Elephants and zebras take a leisurely stroll down Pratt Street Parade of animals means only one thing: Greatest Show on Earth is back in town.

April 29, 1992|By Rafael Alvarez | Rafael Alvarez,Staff Writer

The Greatest Show on Earth returned to Baltimore for the first time in five years yesterday, subtly letting residents know that the circus was back in town by parading elephants down Pratt Street.

The train carrying animals and performers in the 121st edition of the Ringling Bros. and Barnum & Bailey Circus arrived behind the 1100 block of W. Pratt St. about noon, and once the evening rush hour had passed, the beasts of Barnum began their march to the Baltimore Arena.

One man jumped up from his dinner table to chase the elephants and zebras as they did a slow stroll past the B&O Railroad Museum.

"I just got the word, my friend told me: 'They got animals coming down Pratt Street,' " said 32-year-old Ronnie Wilson as he ran down the sidewalk with a bowl of "lima beans and neck bones with a biscuit on the side."

Cradling his supper in one hand, Mr. Wilson walked with a smile and bright eyes, a witness to something he hadn't glimpsed for a long time.

"I've been a kid since I seen something like this," he said. "It's lovely."

Baltimore hasn't seen the great spectacle of the Ringling Bros. since 1987, a three-ring void taken up in recent years by the smaller Moscow Circus and Big Apple Circus.

An old show business feud between Abe Pollin, owner of the company which manages the Arena, and the Feld Family, which owns the circus, forced Ringling Bros. out of Baltimore in 1988, the year Mr. Pollin began managing the city-owned civic center.

Business, apparently, was able to dilute bad blood.

"We never wanted to leave in the first place," Mr. Allen J. Bloom said yesterday. "Three years went by and Mr. Pollin called me one day and said he'd like to talk. We got together and worked something out. We have a signed contract, five years for [the circus and an ice show]. Now we'll see if everybody lives up to those agreements."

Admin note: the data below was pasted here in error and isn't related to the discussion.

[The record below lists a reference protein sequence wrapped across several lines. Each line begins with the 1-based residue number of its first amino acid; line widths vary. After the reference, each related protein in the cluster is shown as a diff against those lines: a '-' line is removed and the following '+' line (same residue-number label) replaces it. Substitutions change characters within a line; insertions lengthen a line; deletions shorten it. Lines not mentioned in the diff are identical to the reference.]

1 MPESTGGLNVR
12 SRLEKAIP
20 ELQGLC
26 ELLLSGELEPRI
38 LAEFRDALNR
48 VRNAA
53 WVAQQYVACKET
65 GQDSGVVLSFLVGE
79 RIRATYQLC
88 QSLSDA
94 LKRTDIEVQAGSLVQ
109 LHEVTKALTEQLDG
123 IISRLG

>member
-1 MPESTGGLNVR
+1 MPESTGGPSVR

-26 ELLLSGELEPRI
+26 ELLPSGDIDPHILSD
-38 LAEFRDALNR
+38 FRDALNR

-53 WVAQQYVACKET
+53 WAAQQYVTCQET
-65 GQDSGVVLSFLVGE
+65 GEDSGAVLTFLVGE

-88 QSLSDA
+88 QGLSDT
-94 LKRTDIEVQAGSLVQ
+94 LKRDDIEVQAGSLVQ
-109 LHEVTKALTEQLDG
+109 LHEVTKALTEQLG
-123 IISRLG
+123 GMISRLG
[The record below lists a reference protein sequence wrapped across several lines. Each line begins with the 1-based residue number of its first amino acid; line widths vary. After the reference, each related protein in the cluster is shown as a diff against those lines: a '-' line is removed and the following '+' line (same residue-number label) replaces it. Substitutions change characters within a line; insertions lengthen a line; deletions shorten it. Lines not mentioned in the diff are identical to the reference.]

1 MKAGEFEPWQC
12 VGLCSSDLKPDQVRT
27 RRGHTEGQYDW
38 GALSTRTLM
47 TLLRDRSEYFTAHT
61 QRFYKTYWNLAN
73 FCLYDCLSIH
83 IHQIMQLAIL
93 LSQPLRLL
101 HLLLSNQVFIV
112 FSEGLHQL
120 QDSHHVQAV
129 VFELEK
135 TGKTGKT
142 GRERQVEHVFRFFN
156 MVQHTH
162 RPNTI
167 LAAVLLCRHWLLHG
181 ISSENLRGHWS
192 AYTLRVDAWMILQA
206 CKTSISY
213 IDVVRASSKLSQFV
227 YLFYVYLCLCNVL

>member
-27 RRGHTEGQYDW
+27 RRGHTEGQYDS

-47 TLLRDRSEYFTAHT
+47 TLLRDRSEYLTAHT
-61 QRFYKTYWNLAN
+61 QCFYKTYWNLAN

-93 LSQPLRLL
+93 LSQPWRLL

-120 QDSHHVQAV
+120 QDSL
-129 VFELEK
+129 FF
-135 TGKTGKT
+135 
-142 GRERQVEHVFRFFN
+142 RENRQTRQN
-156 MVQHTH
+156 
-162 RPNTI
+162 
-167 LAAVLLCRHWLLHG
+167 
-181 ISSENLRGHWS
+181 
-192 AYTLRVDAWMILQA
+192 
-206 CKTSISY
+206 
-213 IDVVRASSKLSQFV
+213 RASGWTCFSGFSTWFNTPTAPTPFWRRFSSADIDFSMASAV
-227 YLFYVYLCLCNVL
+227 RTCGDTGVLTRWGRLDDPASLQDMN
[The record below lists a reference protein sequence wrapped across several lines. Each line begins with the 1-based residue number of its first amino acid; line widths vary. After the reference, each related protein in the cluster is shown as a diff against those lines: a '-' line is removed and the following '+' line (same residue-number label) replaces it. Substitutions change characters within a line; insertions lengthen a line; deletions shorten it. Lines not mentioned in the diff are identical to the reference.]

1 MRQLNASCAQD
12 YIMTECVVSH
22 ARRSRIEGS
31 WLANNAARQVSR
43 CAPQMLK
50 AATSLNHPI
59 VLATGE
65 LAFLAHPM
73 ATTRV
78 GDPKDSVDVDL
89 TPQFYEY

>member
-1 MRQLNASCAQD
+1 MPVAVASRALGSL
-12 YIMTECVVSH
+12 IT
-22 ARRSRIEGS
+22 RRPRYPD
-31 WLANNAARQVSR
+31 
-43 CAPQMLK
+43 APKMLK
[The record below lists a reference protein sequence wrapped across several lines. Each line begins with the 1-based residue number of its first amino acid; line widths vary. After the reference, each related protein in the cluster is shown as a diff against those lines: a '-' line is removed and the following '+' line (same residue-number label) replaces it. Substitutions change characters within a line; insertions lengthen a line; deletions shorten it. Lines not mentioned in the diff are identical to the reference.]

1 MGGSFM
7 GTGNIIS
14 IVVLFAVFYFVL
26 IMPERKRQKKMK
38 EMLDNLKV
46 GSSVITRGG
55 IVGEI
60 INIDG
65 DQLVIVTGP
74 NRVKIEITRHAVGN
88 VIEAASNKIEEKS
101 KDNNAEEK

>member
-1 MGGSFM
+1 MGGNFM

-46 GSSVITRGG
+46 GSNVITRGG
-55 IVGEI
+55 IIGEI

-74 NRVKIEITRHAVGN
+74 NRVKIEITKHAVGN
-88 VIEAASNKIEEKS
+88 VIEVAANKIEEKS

Mr. Bloom said the contract allows the circus to sell its own tickets at face value -- without the service charge added on for other shows by the Pollin management -- and assures appearances by the circus and Walt Disney's World on Ice in Baltimore annually through 1998.

"For the average Baltimorean it simply means not missing the Greatest Show on Earth," said a spokesman for Mayor Kurt L. Schmoke.

This year's show, 21 performances beginning tomorrow and running through through May 10, features a cast from around the globe, including the award-winning European clown David Larible and the Heilonjiang bicycling acrobats from the People's Republic of China.

The players from America include 20-year-old Mark Oliver Gebel, who has taken over the elephant herd of his father, retired circus superstar Gunther Gebel-Williams; and Lisa Dufresne, whose down-home act features a barnyard ensemble of cows, pigs, goats and ducks.

Amid the sidewalk crowds from Mount Clare Junction to the Arena were protesters from the Maryland Forum for Animals, who held a banner that said: "Clowns are Cool. Animal Acts Are Cruel."

"These are wild animals," said group member Patti Cockey after the herd had passed. "They're being held captive for entertainment. Their lifelong misery in captivity is not worth our hour's worth of casual amusement."

Still, the amusement seemed passionate for the little freckle-faced red-head at the corner of Pratt and South Amity Street, a boy cracking sunflower seeds with his teeth as the show passed.

"Dang!" he said.

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